As party strategists pick over the electoral disaster, fears are starting to circulate about our ability to coax a suspicious public into Euroland. The absence of Labour's core vote is positive proof that we have underestimated this task to date.

Yet behind the daunting odds lies a prize that is at the heart of our objectives: The Euro is central to the task of making Britain a modern competitive democracy. We must not assume that this ideal is too dense to sell to the people - or that the people are too dense to understand. The real problem is a lack of familiarity rather than of complexity. European structures are, after all, far more straightforward than Britain's creaking patchwork.

We have failed to make Europe familiar to the British people. Along with the US, the British are unique in their unwillingness to engage with other cultures - to watch imported world films and TV programmes or to follow current affairs beyond the anglophone universe. The closest our broadcasters have come to fostering empathy with our fellow citizens is 'Eurotrash'.

Our media must become part of the solution, not the root of the problem. Surveys have shown that we have the most distrusted press in Europe - and even Eurosceptics on the doorstep are irritated by the obvious lies. It is the stunted canvass of British public life that makes it possible for sensible people to believe in mythical regulations about the shape of fruit - or the teams of European inspectors that will allegedly cull British bulldogs.

By contrast, our broadcasters enjoy a high level of public esteem. The journalistic standards of public service television means that 'Euro-myths' are largely absent. But laudable news values are not enough. Following intense demands from commercial channels, the popular News at Ten was rescheduled. On a wider level, this is a symptom of the way that increasing commercialisation has diminished broadcasters willingness to educate and inform viewers. If this mandate is being sidestepped, the government has it within its power to ensure that this trend is reversed.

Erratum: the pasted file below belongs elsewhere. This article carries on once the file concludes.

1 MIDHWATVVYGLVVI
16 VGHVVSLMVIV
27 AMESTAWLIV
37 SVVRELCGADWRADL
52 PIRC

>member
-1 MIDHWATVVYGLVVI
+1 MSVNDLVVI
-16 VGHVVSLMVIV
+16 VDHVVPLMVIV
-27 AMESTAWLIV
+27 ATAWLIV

Government needs to address British cultural insularity urgently. We need to set targets to improve public understanding of all aspects of our neighbours' lives - and we can start this process in a measurable way by insisting that broadcasters offer more European films on TV, more European originated documentary, and effective current affairs coverage including a weekly European news programme on the BBC. We must ensure that children's channels and schedules include programmes with European content, and we need to pay more attention to the European dimension in all areas of the school curriculum.

But we cannot just blame the media. It is time for the government to stoke up the debate. Cabinet members have enormous power to set the political agenda - and serious coverage will happen when politicians seriously engage in the arguments. We must not fear a dialogue.

Even Labour Eurosceptics acknowledge that rejection of the Euro must not be based upon ignorance. Insularity is bad for Britain in every sense - it is a form of institutionalised racism. We cannot hope to persuade the public to accept the Euro by simply pointing to economic benefits. If we treat this as a 'single issue campaign', we will lose. We have to recognise that our currency DOES define our place in the world. Until a sense of European citizenship is developed , a common currency will always be resented.

As politicians, we need to be clear about the reasons for co-operation in Europe. It is time to stress our distinct European culture and our unique social and political values - fair social settlements, political pluralism and cultural diversity.

We have a shared history and a shared future. The lesson of Bosnia and Kosovo is that we need a coherent and humane European response to problems on our own continent. The government believes this - it is now time to start saying it.